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Old 01/15/2018, 12:41 PM   #1
reefgeezer
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Nitrate Dosing Question

I need some help. I just can't get nitrate levels where I want them without impacting phosphate levels. I am considering dosing nitrates. I would prefer to add Potassium Nitrate to a very dilute solution of Magnesium Chloride & Magnesium Sulfate I currently dose to maintain my magnesium levels. I'd appreciate if one of RC's chemistry guru's would tell me if mixing Potassium Nitrate (or another nitrate compound) with a dilute Magnesium Chloride & Magnesium Sulfate would work... safely. Thanks in advance for the advice.


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Old 01/15/2018, 03:11 PM   #2
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Why mix with another salt solution? I think it would be better to add it one does at a time. Those of us that do add Nitrates have not found that continues Nitrate additions are necessary. Calculate the amount of nitrate you desire and add half. Test and observe. Then continue until NO3 is where you desire. Once you are in the zone additional NO3 may not be needed for some time. I feel you would get better results from single applications as NO3 doesn’t fluctuate/drop like ALK/Cal once you have reach an saturation point.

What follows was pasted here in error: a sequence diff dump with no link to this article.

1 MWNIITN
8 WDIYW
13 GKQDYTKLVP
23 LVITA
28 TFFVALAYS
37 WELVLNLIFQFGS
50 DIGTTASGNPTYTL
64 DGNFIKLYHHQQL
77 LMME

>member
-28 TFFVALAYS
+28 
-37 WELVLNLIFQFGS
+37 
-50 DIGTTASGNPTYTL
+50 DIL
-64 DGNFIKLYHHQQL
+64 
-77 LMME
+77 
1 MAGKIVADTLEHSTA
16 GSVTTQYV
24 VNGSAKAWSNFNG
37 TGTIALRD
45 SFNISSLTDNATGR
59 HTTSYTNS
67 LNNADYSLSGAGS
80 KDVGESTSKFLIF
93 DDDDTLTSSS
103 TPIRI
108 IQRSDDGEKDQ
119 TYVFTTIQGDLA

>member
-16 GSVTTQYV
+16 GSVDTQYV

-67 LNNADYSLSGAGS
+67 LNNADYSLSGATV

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Old 01/15/2018, 03:42 PM   #3
reefgeezer
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Why mix with another salt solution? I think it would be better to add it one does at a time. Those of us that do add Nitrates have not found that continues Nitrate additions are necessary. Calculate the amount of nitrate you desire and add half. Test and observe. Then continue until NO3 is where you desire. Once you are in the zone additional NO3 may not be needed for some time. I feel you would get better results from single applications as NO3 doesn’t fluctuate/drop like ALK/Cal once you have reach an saturation point.